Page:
The celebration of May 17th or Syttende Mai

Syttende Mai

In America we have the 4th of July, in Ireland, they have St. Patrick’s day and in Norway they have….. The Constitution Day! Or better known as Syttende Mai. Greeting each other by saying “Gratulerer med dagen” which translates to congratulations on this special day. This holiday is held on May 17th and it commemorates the signing of their constitution in 1814.The constitution declared Norway to be an independent kingdom in a successful attempt to avoid being ceded to Sweden after Danmark-Norway’s devastating defeat in the Napoleonic wars. Better yet, the celebration is of non-military nature accentuates the happiness that arises from the holiday.

This celebration isn’t like any other national celebration, It gave the country a reputation for being the best party throwers!!. Norway’s 17th of May is a party for everyone. Starting at  7am, champagne begins to be poured accompanied by scrambled eggs, salmon delicious fresh bread, and even cake! Then begins the parades of children holding banners and flags as marching bands follow. This tradition takes place across the country. Tens of thousands of people waving flags come to the parades. Pauline would attend the largest ones because her hometown is Oslo. Oslo being the capital has a parade route that passes the Royal Palace and the passer buyers wave to the royals on the balcony!

Interesting Fact: Yes! Norway has RoyalsIn fact, King Harald V and Queen Sonja have been ruling Norway since 1991!!!!! (follow this link for more)

It’s a tremendously joyous experience for those who are involved! Another wonderful aspect of this parade is the attire worn by the Norwegians. On this day the men and women of Norway get to show off their infamous “bunad”, also known as Norway’s traditional costume. They come in hundreds of colors and styles and each one indicates where in Norway the owner’s ancestors are from. Traditionally, the bunads are composed using local materials with different colors and embroideries, like seaweed for coloring and flower details in the designs. These costumes are invested in one time in each person’s life. Bunads are customized and very expensive and can run up an average cost of $4,00, because of this they are something that grows with you.

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There are basically no rules on this day and the youth take advantage of this. The teens of Norway tend to wear the less colorful tones of “red” and “blue”  and they’re demographic is known to start celebrating the 3 week period known as “russ”. They celebrate almost graduating school, and most have been planning for months the rager that begins with them staying up late with loud music, binge drinking, dancing in disco-buses, that they spend upward of $50,000 of their graduation money on. Above all this, they’ll expose private areas and accept wild dares earning “trophies”, this aspect of the celebration is best known for its chaos.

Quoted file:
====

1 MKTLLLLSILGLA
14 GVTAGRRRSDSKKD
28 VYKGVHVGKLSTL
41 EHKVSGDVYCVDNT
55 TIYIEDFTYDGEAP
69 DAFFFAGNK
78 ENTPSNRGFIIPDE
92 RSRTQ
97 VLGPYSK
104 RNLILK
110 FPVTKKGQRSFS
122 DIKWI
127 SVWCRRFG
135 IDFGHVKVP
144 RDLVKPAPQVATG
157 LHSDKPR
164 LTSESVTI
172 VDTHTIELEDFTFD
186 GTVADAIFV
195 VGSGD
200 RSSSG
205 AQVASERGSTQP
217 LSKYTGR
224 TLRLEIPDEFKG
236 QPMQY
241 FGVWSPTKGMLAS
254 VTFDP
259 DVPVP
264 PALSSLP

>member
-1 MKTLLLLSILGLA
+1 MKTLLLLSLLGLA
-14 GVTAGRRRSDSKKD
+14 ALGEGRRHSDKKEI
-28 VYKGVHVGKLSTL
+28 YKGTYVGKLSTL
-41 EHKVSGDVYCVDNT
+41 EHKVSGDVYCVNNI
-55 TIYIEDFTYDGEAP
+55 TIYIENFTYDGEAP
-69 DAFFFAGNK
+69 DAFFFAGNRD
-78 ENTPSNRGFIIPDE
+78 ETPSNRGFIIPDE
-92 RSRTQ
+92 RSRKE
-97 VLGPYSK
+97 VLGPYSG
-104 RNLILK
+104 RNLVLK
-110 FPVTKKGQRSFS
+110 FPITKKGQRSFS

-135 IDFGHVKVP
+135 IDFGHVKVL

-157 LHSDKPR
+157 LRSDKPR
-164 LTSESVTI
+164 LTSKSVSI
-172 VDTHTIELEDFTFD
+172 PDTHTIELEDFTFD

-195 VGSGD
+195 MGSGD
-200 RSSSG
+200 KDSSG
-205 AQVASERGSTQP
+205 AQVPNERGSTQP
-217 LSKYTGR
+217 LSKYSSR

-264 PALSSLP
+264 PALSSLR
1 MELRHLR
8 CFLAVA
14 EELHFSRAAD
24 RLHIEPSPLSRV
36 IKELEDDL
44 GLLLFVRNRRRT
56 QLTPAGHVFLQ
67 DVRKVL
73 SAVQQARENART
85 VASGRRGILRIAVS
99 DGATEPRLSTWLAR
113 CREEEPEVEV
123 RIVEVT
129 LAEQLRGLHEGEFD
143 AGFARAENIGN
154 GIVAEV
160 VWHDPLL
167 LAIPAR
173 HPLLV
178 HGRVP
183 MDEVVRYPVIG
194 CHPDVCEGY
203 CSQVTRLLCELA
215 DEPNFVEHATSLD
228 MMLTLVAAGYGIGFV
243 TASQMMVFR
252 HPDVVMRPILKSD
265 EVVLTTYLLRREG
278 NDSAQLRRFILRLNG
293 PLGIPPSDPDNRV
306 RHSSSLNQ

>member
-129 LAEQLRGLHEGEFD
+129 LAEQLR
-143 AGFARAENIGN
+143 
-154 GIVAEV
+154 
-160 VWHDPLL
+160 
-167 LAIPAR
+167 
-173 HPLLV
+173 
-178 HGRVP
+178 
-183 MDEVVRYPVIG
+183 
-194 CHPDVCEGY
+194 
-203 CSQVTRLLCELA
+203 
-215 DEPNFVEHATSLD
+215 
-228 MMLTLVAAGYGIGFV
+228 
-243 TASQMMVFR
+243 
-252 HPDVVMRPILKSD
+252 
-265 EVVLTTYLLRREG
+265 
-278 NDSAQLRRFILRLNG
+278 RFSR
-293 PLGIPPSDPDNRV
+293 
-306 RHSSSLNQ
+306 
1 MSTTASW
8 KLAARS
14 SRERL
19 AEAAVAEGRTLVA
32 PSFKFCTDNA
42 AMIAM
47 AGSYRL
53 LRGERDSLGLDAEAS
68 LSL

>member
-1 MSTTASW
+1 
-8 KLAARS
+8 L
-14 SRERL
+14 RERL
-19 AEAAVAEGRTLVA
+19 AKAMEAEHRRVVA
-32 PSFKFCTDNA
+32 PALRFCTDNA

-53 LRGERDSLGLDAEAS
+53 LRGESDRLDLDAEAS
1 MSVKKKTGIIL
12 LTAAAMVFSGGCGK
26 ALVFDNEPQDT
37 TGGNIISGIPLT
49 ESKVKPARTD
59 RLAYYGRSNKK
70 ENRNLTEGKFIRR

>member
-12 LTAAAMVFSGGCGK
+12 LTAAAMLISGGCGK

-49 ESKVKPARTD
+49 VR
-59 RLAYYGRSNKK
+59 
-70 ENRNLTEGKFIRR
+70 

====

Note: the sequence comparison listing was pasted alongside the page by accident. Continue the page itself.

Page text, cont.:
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If this holiday didn’t already seem awesome it will now. Syttende Mai is a crazy day for ice cream sales in Norway. And what goes better with ice cream than… hot dogs, waffles and cake? Well on the 17th of May they all do!  The most famous dish prepared on this day is called a Fastelavnsboller or Shrovetide Bun, which are sweet buns filled with custard, whipped or romance topped with icing.

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The celebration is increasingly becoming diverse and is celebrated by those with Norwegian heritage all over the world. Syttende Mai is all in all a day of expression and thankfulness. Taking the old traditions and values of freedom, with equality and nationalism as well as the ideological basis for their constitution all combined into one day. This is a holiday that really grabs the complete essence of the countries traditions and values. On the one side they keep traditional values with their apparel and flags and on the other side, they have the debauchery of “russ” and eating of ice cream and hot dogs. It’s a day of enjoyed by millions with so many aspects that really combine into such a joyous holiday. The combination of the old and new culture is what makes this celebration so unique. Pauline taught me a lot about her own experiences when I interviewed her and that’s why I was so interested in learning more about this Norwegian tradition and I hope after following these links and reading about some of the celebrations you will want to too.

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